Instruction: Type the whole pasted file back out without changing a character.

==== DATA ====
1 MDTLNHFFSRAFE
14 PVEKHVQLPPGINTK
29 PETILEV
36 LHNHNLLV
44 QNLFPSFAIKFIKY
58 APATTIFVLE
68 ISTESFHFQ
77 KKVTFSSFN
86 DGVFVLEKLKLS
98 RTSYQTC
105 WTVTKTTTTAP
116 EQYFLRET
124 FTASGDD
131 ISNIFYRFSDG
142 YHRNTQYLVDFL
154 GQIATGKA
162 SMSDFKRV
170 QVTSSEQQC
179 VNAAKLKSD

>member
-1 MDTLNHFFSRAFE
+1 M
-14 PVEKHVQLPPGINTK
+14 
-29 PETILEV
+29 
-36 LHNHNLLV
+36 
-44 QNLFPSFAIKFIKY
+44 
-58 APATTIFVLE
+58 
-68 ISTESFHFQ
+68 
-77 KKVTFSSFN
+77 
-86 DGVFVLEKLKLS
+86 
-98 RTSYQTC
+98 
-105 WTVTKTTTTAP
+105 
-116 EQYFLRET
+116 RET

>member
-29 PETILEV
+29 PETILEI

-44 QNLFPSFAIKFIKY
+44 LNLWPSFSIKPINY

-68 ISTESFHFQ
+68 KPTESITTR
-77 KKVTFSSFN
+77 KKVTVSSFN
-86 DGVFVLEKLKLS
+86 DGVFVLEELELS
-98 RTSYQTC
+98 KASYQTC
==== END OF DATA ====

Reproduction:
1 MDTLNHFFSRAFE
14 PVEKHVQLPPGINTK
29 PETILEV
36 LHNHNLLV
44 QNLFPSFAIKFIKY
58 APATTIFVLE
68 ISTESFHFQ
77 KKVTFSSFN
86 DGVFVLEKLKLS
98 RTSYQTC
105 WTVTKTTTTAP
116 EQYFLRET
124 FTASGDD
131 ISNIFYRFSDG
142 YHRNTQYLVDFL
154 GQIATGKA
162 SMSDFKRV
170 QVTSSEQQC
179 VNAAKLKSD

>member
-1 MDTLNHFFSRAFE
+1 M
-14 PVEKHVQLPPGINTK
+14 
-29 PETILEV
+29 
-36 LHNHNLLV
+36 
-44 QNLFPSFAIKFIKY
+44 
-58 APATTIFVLE
+58 
-68 ISTESFHFQ
+68 
-77 KKVTFSSFN
+77 
-86 DGVFVLEKLKLS
+86 
-98 RTSYQTC
+98 
-105 WTVTKTTTTAP
+105 
-116 EQYFLRET
+116 RET

>member
-29 PETILEV
+29 PETILEI

-44 QNLFPSFAIKFIKY
+44 LNLWPSFSIKPINY

-68 ISTESFHFQ
+68 KPTESITTR
-77 KKVTFSSFN
+77 KKVTVSSFN
-86 DGVFVLEKLKLS
+86 DGVFVLEELELS
-98 RTSYQTC
+98 KASYQTC